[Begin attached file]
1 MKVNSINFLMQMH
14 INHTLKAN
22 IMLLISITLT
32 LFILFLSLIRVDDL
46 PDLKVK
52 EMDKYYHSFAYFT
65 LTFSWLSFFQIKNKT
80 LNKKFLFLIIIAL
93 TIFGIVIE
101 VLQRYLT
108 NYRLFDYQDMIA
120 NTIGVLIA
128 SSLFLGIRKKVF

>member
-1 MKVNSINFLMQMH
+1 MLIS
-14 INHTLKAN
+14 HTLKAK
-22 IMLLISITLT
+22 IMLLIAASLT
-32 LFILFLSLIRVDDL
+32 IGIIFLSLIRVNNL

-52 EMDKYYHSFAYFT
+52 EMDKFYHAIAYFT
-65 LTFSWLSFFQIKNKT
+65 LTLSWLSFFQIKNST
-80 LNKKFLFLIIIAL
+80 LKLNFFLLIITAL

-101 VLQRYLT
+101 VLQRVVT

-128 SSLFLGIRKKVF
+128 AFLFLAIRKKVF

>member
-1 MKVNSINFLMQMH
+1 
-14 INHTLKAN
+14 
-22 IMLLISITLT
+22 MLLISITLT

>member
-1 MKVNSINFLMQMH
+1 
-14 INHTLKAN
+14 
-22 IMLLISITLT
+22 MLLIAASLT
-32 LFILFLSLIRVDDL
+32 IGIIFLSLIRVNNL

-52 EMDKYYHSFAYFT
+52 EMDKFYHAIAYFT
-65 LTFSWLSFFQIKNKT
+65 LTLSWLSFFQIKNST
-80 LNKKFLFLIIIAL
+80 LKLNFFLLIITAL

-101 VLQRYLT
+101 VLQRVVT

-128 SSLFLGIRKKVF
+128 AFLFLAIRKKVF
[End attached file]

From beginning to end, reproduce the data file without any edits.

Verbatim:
1 MKVNSINFLMQMH
14 INHTLKAN
22 IMLLISITLT
32 LFILFLSLIRVDDL
46 PDLKVK
52 EMDKYYHSFAYFT
65 LTFSWLSFFQIKNKT
80 LNKKFLFLIIIAL
93 TIFGIVIE
101 VLQRYLT
108 NYRLFDYQDMIA
120 NTIGVLIA
128 SSLFLGIRKKVF

>member
-1 MKVNSINFLMQMH
+1 MLIS
-14 INHTLKAN
+14 HTLKAK
-22 IMLLISITLT
+22 IMLLIAASLT
-32 LFILFLSLIRVDDL
+32 IGIIFLSLIRVNNL

-52 EMDKYYHSFAYFT
+52 EMDKFYHAIAYFT
-65 LTFSWLSFFQIKNKT
+65 LTLSWLSFFQIKNST
-80 LNKKFLFLIIIAL
+80 LKLNFFLLIITAL

-101 VLQRYLT
+101 VLQRVVT

-128 SSLFLGIRKKVF
+128 AFLFLAIRKKVF

>member
-1 MKVNSINFLMQMH
+1 
-14 INHTLKAN
+14 
-22 IMLLISITLT
+22 MLLISITLT

>member
-1 MKVNSINFLMQMH
+1 
-14 INHTLKAN
+14 
-22 IMLLISITLT
+22 MLLIAASLT
-32 LFILFLSLIRVDDL
+32 IGIIFLSLIRVNNL

-52 EMDKYYHSFAYFT
+52 EMDKFYHAIAYFT
-65 LTFSWLSFFQIKNKT
+65 LTLSWLSFFQIKNST
-80 LNKKFLFLIIIAL
+80 LKLNFFLLIITAL

-101 VLQRYLT
+101 VLQRVVT

-128 SSLFLGIRKKVF
+128 AFLFLAIRKKVF